The Chislehurst Society


Joanna Friel - Chairman

With over 4,000 members, The Chislehurst Society is one of the largest civic societies in the UK and is active in preserving and recording the heritage of the local area. Joanna Friel has been the Chairman of the society since 2018 and her absolute passion for the local area and its heritage is apparent in what is a lively, fascinating and extremely enjoyable insight into the local area and its history.

Joanna tells us about some of the famous people from Chislehurst's past, and about many of the gems in the society's collection which she very modestly refers to as 'a cupboard of slightly disorganised ephemera', although it should be noted that the cupboard itself is also a part of Chislehurst's heritage!

Additionally, Joanna talks about the importance of storytelling in preserving local heritage, of engaging with young people and why items found in skips and indeed inside quilts in Victorian attics should never be discarded without thorough examination...


Website: The Chislehurst Society - Heritage

Please Note: This is an automated, machine-generated transcription. We have presented this 'as is' and have not undertaken any editing.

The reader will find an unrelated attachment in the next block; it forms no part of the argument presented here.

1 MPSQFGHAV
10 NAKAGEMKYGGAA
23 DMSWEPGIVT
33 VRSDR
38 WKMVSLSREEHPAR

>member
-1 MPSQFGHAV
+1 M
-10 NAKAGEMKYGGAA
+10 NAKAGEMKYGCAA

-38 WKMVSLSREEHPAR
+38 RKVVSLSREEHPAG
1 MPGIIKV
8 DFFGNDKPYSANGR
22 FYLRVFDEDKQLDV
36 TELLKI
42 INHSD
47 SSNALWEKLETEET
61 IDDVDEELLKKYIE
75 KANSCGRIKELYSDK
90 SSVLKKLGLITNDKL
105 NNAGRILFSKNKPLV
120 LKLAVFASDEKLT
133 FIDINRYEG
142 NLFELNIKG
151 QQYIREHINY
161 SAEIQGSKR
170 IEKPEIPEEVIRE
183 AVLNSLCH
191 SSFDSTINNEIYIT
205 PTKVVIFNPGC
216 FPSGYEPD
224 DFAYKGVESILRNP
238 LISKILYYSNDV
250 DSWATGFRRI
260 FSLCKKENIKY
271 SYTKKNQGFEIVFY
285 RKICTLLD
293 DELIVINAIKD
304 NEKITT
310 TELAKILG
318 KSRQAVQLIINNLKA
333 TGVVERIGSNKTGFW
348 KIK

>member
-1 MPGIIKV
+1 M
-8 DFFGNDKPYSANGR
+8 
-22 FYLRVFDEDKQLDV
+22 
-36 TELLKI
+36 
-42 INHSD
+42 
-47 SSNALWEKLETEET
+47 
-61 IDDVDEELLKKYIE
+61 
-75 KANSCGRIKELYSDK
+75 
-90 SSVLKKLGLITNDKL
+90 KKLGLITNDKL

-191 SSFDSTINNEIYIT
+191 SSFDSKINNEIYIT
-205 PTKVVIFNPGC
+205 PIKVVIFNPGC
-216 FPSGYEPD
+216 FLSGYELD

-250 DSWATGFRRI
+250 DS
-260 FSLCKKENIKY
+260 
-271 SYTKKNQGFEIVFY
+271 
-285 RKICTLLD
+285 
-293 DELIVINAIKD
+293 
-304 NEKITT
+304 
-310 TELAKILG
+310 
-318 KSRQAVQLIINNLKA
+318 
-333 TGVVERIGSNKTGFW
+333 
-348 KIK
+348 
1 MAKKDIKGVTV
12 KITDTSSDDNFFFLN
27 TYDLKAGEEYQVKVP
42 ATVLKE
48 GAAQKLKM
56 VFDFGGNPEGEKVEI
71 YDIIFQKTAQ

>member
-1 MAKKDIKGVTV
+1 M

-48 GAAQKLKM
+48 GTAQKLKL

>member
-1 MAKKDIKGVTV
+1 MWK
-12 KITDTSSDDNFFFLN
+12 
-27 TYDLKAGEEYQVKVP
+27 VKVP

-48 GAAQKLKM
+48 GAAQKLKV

Hello and welcome to the Max Communications 2020 podcast a series of podcasts where we explore various archives and collections my name is Faith Williams and i'm joined today by Joanna Friel chairman for the Chislehurst Society Joanna would you like to introduce yourself and tell us about how you came to be where you are today oh poor me um i'm chairman of the chisel society and have been just for a couple of years but i've been a volunteer with the society which is a local charity for the last 12 years i um i was working in the careers service but um i have a diagnosis of multiple sclerosis and i i have a degree in um history and i just thought when i retired on health grounds what can i do sitting on my bottom and it turned out that there was a sort of vacancy on the trustee board of the Chislehurst Society for their heritage representative so i tentatively went along to a meeting and of course you soon find yourself invigorated into the whole thing and um 14 years later i'm now chair of the society but i've written a couple of books on local history and local history is my absolute passion even though the society does a number of other things to do with the local environment and the local community but um i'm just thrilled to be able to answer people's questions um relating to their family history really um often based on the resources that we hold because you seem quite an open society very sociable we try to be as much as possible we have four thousand members um not just in Chislehurst we've got members actually in Australia and Canada obviously our postal members but um we have our i was going to say head office but it's our only office at the old chapel um in queens passage just just off the high street in in Chislehurst and in better times when we're not all isolating um we hold coffee mornings for um the community and we do a number of uh afternoon talks and we try and arrange meetings and show off some of the items that we have and basically we're here to answer the questions from the local community and that of course always takes us down a number of footpaths we're very very closely linked with our um other local charity which is the Chislehurst commons we are in fact the the freeholder of Chislehurst commons which makes me the lord of the manor which is uh brings with it all sorts of legal machinations let me tell you but um no we enjoy all the open green open space in Chislehurst and that means that we can um help our members to enjoy that environment as well so how do you spend an average day um as a chairman is it that you do with your heritage um role as well or yes it's um it's there's there isn't a typical day which i'm sure you must hear from everybody and and once in a blue moon there's nothing to do isn't that wonderful but it it doesn't happen um i mean mostly i'm answering emails and attending meetings and those can be on a number of different subjects um with um social distancing coming in there have been lots of zoom meetings about how we help the high street to get back on its feet and how we organise people to navigate staying you know two meters apart and to the left and then the next minute i'll be attending a meeting about um air quality or indeed access rights across the common so um there's a lot of email activity and a lot of meetings we actually we only had our agm uh postponed but we had that uh at a social distance yesterday and then wonderfully i'm answering inquiries um from people who are looking into their family history so we get a i'm doing a lot of genealogical stuff which is just like doing a jigsaw i mean even yesterday i had a couple of people um come into my garden because they had discovered we we needed to have a meeting to look at some of the resources we we could we've got and they had discovered in the attics of a family house a beautiful but unfinished patchwork and within that patchwork were templates which had been cut from old Victorian calling cards now these people don't live in Chislehurst so when they showed me the calling cards which were all cut from a particular lady's collection in Chislehurst i was ridiculously excited because i recognise names from our significant past so i was able to share my knowledge of Chislehurst which is based on going through all the books that we have in our collection um with them and we've started slowly to put um a social history together and we may even get a booklet published out of it and we'll certainly get an afternoon talk because the quilt itself is fascinating they've been up to the quilting museum in York just before lockdown and got a lot of information they're in touch with the vna um and then with the information that we've got here locally put the two together and i think there's quite a story to tell so i'm excited and those are the sorts of happy crazy things that i get involved in so do you have your own collection um is it quite wide oh i wish um no i we we have our own collection but i i almost don't call it a collection it it's a cupboard of slightly disorganised ephemera um and it's growing um because we receive um donations we're in a fortunate position that when people clear out their family attics when older members of the family perhaps have passed away they come across a number of items and they think i'm not going to throw this away this might be interesting what can i do with it oh i know i'll get in touch with the Chislehurst society so we have a lovely selection of books um some um editions of webb's history of Chislehurst this is a book the size of the bible um which like an old family bible which only 500 were ever printed back in 1900 1899 and we've got a couple of those which have been donated to us and on the open market those would fetch about 300 pounds and they really are such a resource to us in terms of an itinerary of Chislehurst way back when we have wonderful old photographs that have been collected donated to us we have maps um mugs that were given to children in Chislehurst at the jubilee and um at the coronation of king george v would you believe um i even have um a zulu astagai sword uh within my collection so when i say collection we've got paintings and portraits and maps and things like that it is small and it's growing and we welcome anything that anybody wants to bring along to us and we will find the right home for it sometimes we keep it sometimes and it's a particularly precious item which shouldn't just stay in Chislehurst so we actually give it to the bromley archives who are seriously organized and so for pro researchers the the valuable research items really need to go to the bromley collection such as do you have a lot of links with sort of local historical things like the bromley archives or is there a local museum there isn't a local museum that's one of my dreams to have a local information center or a museum because Chislehurst has so much history about incredibly important people i mean the last emperor of france napoleon iii he lived in Chislehurst he died in Chislehurst malcolm campbell the speed king he was born here he's buried here sir john lubbock the man that gave us bank holidays he lived here uh william willett the man that changed the clocks you know british summer time he made all his uh preparations through parliament from Chislehurst and oh i'd i'd be thrilled to display some of the items that we've got and create um a walk-through time zone if you were um we've got the resources to start it off um but we're a volunteer organization a charity um i've applied for heritage lottery funds before and been successful it's something i would love to do and maybe maybe that'll be my legacy for Chislehurst we'll see but but our links are for for serious researchers are with the bromley archives definitely you've mentioned you get um genealogy requests and things oh yes is there anything more unusual that people come to ask you about um no it is it is mostly about their family heritage but but it's glorious because just the other day i had somebody send me um a photograph of their great grandfather who happened to be the station master at Chislehurst when queen victoria was was coming through to visit the empress and napoleon iii and then literally two weeks later i had an email from somebody saying i am researching my great great grandfather who happened to be the station master at Chislehurst so in the end i was able to connect two completely different people who were second cousins um and had never met before all through the same genealogical inquiry and that just gives me great pleasure so it's a question of storing up the information and cataloguing all those emails and requests and things like that but um we do we do get fascinating um calls i mean i said to you the the collection is housed in a cupboard but that cupboard itself is a piece of local Chislehurst heritage because it's a beautiful painted door and in one of our books which is called edwardian Chislehurst there's a story of a local painter and decorator who you back in 1900 who used to paint his doors well one of my volunteers was walking through the village one day through one of the older part one older streets of Chislehurst and he noticed in a skip outside this beautiful painted door so he said to the chapper on the house could i take that and the man was perfectly happy for him to have it so at the Chislehurst society old chapel which is our our offices this door turned up um and it turns out to be one of the examples that was talked about in in this edwardian chisholm's book so we had the door cleaned because it was covered in cigarette stains i have to say but it's beautiful watercolor sorry oil and it now adorns it's now the cupboard door of our collection so it's things like that that bring our history alive and makes a collection tangible very tactile and for me the whole idea of the collection is that we're able to tell stories one of the um objects of the Chislehurst society is to let people know about the area obviously what it's like now we want to encourage people to come and live here and enjoy the place but also what it was like in days gone by and we can tell stories through doing that i mean i've got a i've got a history group that researches the area and tells local stories but we have in the past had a junior history group and we've told um murder mystery stories because there happened to be a couple of nasty murders that happened in Chislehurst way back when um so you're quite safe but that to me is is the pleasure of the items that get given to us we can turn them into stories and we can bring our history alive speaking of stories you must tell me how you came across a zulu spear if only um well i mentioned our coffee mornings and um one of our older visitors arrived with his walking stick and a very long um what i thought was a flagpole in a plastic bag and he said i i want you to have this and he um removed the plastic bag with quite a flourish and i wasn't scared but i was concerned because he was um not the most sturdy of gentleman he could easily have fallen over and speared me quite frankly um but he had this genuine assaga zulu sword um prince imperial son of emperor napoleon iii unfortunately um died on military service in south africa and he was speared to death by the zulus and this was this sword that was being shown to me was of that type obviously it wasn't v1 but it it's a genuine um zulu item and this gentleman had got it um not from a boot sale but from an eclectic sale some years ago he was moving to a smaller property and he said i want you to have it so we now have this genuine zulu sword um i can't really put it on display i think it might be quite dangerous if somebody decided to borrow it shall we say which probably couldn't happen but i've got to be careful but it does mean that if i go and do talks on our imperial legacy on my stronger days i can take the sword with me um certainly keep the audience in control wouldn't it yeah of course the things that you you find in skin i know from skips and it's just it's a but that's the pleasure of the Chislehurst society you meet so many people who are interested and devoted to the place and they want you to carry on the storytelling and i find that a great honour really what would you say is your biggest challenge when it comes to um you know telling stories um getting in touch with people engaging people it's um my biggest challenge is being organised and selecting what i want to use and making sure i can find what i want but the great challenge is reaching the people who are not our members people who you would want to find out more about Chislehurst i said we have four thousand members but you know there are sixteen thousand people live in Chislehurst so that the vast majority are not our members and and um possibly don't even know about us our our old chapel is down queen pacific queen's passage which is tucked off Chislehurst high street behind um go travel and cafe nero and unless you you know about us we're not immediately obvious i'm trying to put a lovely sort of heritage sign finger post sign on the passage so people can find us more easily but it is always reaching those that are not your members and people that you would like to reach out to and and getting young people engaged so that we've got the next generation of volunteers to help us it's um we're entirely a volunteer organisation and a trustee board of 12 people and we're always looking for other people who can give us their time but you know people are looking after their grandchildren or they're working obviously times are very different from the generation where my mother was doing volunteering all the time it's uh time is a precious resource so that's that's the challenge really it's engaging people and and getting to people to give us um moments opportunities of their time it's not difficult to tell the stories it's it's engaging with it it's getting the audience in the first place do you work with local schools to kind of try and get them involved yes i'm i'm very lucky that um the primary schools in particular um i usually go and give a talk about their environment and um oh it's wonderful because they always say things like um were you there miss you know did you know the emperor and i think holly how old do i look um is that that they have no sense of time or space and they're absolutely delightful to be with and then we offer work experience too so some of the secondary schools um could come along and work with us for a week and get involved in our marketing they could write articles for our magazine and if they were particularly interested in history i would get them um to perhaps do an article for our website on a particular story um and we also run competitions um and every year get youngsters from the schools to give us their their ideas and they can um get financial prizes from us so um it's worth getting involved with the Chislehurst society at a school level and i'm lucky we have a schools forum and we we do link in with with all the schools but they themselves are incredibly busy and it it really has to hit their curriculum if if it's going to um be a long term thing with the schools so obviously you want to engage as much as of the local community as possible um you really want a museum but yeah i think we're going to call it an information center i wonder if the museum it's got an old image hasn't it that word yeah maybe i know the museums association are looking at updating the um definition to make it more accessible and more relevant to the modern age exactly i mean we've got premises we could easily get lots of interactive um materials around and it's the sort of thing that max communications could help us with you know digitizing so much of the the information we've got is there any you're giving me ideas you'll have to be careful is there any particular thing you kind of want to collect is there a book that you you wish you had access to or anything like that um oh i still want to get hold of a photograph of the original Chislehurst railway station i still want images that relate to the northern half of Chislehurst the royal parade end and the village we have a good selection of photographs of because um you may have heard of cooling's garden center but the cooling's family were photographers and they started off in Chislehurst and we have access to a number of the photographs that they took but they seem to focus very much on those two areas royal parade the commons and the high street whereas if you go up red hill to whitehorse hill and you look towards London that's an amazing part of Chislehurst it's really an old industrial park it's where the potteries were where they made um clay tiles some of which went on the roof of hampton court palace i'll tell you but i know crazy the things i know but um we lack the evidence for those stories because they have they haven't been captured so if anyone had old photographs relating to whitehorse hill um red hill and looking north towards London i'd love to see what people's view from Chislehurst of Chislehurst was back in the 19th century because you know we're only we're only 13 miles from the centre of London and the whole reason that people came and settled here in Chislehurst was because of the beautiful green the area and it was a healthy place to be and it still is with all the comments but it was so easy to access London um they had their estates here and their private lives shall we say in London their business lives and i the connection you know Chislehurst is just it's just a suburb of London on the border of Kent and i'd i'd love to find more information about that Chislehurst London link um because i think it's quite significant as to the success of Chislehurst quite frankly yeah yeah it's the sort of perfect meeting between town and country really exactly you've hit the nail on the head and that's why we all love living here because because we've got access to all the um wonderful parts of London and we've got access to the Kent countryside and we're right on on on the cusp of both yeah lovely places to play cricket and things like that right that's right i mean yeah i mean we've got some lovely archives relating to the cricket club which is the only cricket club in the country controlled by act of parliament oh how did it happen well it's part of the commons and of course by act of parliament so um it's funny little things like that which all become part of the stories we tell what is your most favourite item just your personal favourite oh it has to be the Camden place map um that was it is a very large map which we display on the wall in inside the old chapel and max communications um digitized that for us so that we could put it more in the in the um face of people as they could really easily access it rather than just coming into the chapel to see it's a very large document and it it came to us um as a scruffy torn folded creased and stained document from a gentleman who'd bought it on ebay for a reasonable sum of money and he brought it to me knowing that i would lap it up because it shows what the Camden place estate looked like at the time of napoleon iii and it shows the homes of our very significant residents including those that i mentioned before Malcolm Campbell and people like that so with the map i really can um tell people to tell the stories of chisels which are very significant and so we got we used that map we bought it from this gentleman and i have to say he gave the proceeds of that sale to the national lifeboat association so it that was a pleasure that we were able to benefit another charity in the purpose we then got a heritage lottery grant to restore the map so my history group had three years of learning about conservation practices we went up to um a museum at Oxford the imperial war museum that's there and they did the paper conservation for us and then we produced booklets and information banners using all the information from the map so not only have i got information but i've actually got a real friendship with the gentleman who sold us the map and he had other stories of his childhood when he was scrumping around in chisels probably where he shouldn't have been but telling the stories of all the big houses and um i formed a friendship with him he had other documents which helped me write my book on Lubbock road and it just it just grew like topsy and that map is still on our wall and honestly anytime anybody any new person comes into the to the chapel they're completely drawn to it and it it's the start of a conversation so i'm i'm proud of it it's very special um and it it captures the heart of what Chislehurst was and even is so it's just yeah it's very it's very dear to my heart how big is it oh gosh um i'm not good on sizes so it is it's got to be three foot across three and a half foot across and two and a half foot down okay so it's a good portrait size when fully unfolded unfurled on my wall and it's behind museum quality glass so that it can't get um faded by any sunlight and so seriously protected and endorsed by the um national uh the heritage lottery that's wonderful that yeah funding to preserve that piece of heritage i mean even through that i met the chair of the heritage lottery foundation who happened to live in Chislehurst at the time and i was i was put in touch with her by my hairdresser who said you ought to meet this lady she said you both have something in common um history and hounds and now hair um because she hasn't she has a dog she's loved history and we were both at the hairdressers and of course she then came and unveiled the map for us at the library when we when we first showed it to everybody in Chislehurst so yeah it's been a big part of my life that sounds really nice and friendly and very British i have to say yes i'm afraid that's probably true um thank you so much for agreeing to speak to me today Joanna you've been a pleasure the stories you have it's so obvious you love the place you live yes i love i can't wait to see what you've managed to dig out next what what chorus managed to find from what you find i feel like you should have antiques roadshow and just see what people in there i know well that's a good idea what a good idea thank you when when we're all allowed to meet but we could do it in the car park at the old chapel yes yeah you've got to don't let me go exactly one one of the presenters of um antiques roadshow operates from the ripely arts center so we've we've got um an expert on tap i'm sure you've gotten in there you've gone in exactly what it's all about thank you faith thank you and if you've got any photos of the train station north Chislehurst yes get in touch with you you'll be delighted i'm sure totally bless you thank you very much